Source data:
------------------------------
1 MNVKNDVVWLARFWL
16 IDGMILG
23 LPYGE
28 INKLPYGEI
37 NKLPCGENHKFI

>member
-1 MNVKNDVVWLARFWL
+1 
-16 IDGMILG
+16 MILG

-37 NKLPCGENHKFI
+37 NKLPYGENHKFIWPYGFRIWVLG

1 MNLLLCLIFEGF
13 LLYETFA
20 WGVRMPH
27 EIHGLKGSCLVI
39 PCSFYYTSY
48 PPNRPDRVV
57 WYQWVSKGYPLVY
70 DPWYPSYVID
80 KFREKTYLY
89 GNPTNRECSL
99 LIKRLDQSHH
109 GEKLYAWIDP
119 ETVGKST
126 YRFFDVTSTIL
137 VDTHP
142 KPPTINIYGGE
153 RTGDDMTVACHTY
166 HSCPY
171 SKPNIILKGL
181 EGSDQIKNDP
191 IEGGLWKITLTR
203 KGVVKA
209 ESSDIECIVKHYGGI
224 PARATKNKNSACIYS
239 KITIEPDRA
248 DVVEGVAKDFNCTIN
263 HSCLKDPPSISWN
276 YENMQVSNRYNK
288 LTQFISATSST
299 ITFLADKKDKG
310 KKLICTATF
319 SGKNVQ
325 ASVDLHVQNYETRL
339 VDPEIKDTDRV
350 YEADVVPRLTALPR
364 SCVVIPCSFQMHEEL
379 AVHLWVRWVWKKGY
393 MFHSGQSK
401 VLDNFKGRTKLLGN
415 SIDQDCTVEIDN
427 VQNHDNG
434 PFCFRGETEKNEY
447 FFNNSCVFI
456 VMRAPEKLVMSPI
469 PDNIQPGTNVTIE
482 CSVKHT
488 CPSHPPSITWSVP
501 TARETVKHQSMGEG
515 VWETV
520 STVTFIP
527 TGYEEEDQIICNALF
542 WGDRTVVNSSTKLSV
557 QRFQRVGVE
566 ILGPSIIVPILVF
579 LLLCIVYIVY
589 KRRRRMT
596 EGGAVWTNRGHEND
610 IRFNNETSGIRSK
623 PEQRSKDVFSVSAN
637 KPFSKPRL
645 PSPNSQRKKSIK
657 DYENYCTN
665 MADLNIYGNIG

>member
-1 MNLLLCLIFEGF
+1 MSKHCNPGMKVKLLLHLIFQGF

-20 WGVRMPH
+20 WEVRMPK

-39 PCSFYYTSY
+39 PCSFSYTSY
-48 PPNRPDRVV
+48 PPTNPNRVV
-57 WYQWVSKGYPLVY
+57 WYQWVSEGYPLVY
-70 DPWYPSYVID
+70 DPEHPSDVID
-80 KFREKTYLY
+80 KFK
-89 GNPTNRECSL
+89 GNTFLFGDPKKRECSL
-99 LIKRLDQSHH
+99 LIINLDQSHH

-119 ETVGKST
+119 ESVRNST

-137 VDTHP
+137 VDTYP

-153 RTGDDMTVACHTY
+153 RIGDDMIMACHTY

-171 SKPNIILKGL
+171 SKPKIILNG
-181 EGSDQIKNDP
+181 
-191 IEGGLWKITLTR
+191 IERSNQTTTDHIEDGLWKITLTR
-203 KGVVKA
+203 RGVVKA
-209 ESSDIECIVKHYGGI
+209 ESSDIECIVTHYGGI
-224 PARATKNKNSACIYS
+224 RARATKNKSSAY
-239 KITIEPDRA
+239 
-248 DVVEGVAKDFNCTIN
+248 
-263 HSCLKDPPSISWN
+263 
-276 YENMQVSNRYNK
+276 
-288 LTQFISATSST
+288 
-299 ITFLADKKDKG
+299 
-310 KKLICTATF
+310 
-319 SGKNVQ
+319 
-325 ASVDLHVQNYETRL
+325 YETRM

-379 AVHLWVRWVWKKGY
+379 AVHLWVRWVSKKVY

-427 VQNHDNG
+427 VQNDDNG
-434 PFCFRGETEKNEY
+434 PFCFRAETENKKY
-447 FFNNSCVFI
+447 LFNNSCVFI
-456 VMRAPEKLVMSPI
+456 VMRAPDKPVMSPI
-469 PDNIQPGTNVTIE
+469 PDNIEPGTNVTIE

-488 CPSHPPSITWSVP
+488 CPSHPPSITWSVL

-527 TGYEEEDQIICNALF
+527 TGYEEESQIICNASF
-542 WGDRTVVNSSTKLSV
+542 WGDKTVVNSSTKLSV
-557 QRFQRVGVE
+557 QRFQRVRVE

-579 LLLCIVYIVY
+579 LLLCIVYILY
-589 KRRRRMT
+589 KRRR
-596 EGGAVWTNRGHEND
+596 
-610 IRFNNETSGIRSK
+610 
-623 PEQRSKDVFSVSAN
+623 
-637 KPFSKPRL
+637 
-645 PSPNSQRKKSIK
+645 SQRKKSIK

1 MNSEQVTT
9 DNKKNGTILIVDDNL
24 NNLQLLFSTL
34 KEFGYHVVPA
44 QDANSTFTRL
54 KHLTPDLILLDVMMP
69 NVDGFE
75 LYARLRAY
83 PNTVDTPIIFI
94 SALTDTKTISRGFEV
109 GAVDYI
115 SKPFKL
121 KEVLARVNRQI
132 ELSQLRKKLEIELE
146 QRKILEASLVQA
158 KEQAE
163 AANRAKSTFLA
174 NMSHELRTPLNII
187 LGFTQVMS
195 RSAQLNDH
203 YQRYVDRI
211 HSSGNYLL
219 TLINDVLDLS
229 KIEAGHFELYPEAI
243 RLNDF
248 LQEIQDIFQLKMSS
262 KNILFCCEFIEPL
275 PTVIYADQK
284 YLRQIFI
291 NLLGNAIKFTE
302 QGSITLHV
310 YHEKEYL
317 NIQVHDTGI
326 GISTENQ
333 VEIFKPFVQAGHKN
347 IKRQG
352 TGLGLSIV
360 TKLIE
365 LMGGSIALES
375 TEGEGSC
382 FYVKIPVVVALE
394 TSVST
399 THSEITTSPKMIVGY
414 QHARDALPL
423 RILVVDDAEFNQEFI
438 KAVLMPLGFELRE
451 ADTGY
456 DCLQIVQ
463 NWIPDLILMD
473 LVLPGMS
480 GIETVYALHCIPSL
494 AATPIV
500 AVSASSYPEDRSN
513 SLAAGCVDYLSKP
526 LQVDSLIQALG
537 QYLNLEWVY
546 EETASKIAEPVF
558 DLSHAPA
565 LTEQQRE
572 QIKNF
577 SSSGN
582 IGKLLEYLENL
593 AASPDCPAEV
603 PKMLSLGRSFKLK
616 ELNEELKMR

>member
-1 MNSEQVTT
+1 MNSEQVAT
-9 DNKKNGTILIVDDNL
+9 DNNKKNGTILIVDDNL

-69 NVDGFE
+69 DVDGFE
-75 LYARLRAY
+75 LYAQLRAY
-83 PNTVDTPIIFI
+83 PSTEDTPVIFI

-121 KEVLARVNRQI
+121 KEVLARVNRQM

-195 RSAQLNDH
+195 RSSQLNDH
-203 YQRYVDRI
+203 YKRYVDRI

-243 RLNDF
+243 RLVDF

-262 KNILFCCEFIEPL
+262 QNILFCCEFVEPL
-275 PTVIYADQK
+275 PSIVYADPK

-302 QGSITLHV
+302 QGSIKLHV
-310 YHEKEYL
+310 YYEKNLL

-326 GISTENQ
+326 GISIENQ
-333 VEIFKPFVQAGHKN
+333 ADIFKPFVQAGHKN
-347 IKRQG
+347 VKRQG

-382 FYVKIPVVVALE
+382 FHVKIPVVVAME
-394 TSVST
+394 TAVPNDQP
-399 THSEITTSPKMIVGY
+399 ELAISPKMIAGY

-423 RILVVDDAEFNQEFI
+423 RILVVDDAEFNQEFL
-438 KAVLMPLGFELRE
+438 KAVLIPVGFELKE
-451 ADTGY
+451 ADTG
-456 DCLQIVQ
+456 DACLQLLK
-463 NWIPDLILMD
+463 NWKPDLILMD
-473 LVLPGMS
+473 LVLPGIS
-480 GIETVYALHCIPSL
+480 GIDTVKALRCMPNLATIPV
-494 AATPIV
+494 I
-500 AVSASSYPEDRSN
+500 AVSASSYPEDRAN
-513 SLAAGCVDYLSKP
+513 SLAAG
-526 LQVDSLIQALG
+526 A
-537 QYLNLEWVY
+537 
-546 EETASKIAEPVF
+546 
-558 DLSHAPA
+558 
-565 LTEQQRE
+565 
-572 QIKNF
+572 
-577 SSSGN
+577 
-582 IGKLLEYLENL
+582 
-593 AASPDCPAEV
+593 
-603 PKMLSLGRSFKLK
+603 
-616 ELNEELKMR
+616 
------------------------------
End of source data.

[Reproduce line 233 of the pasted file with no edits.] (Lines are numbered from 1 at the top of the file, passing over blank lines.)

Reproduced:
-9 DNKKNGTILIVDDNL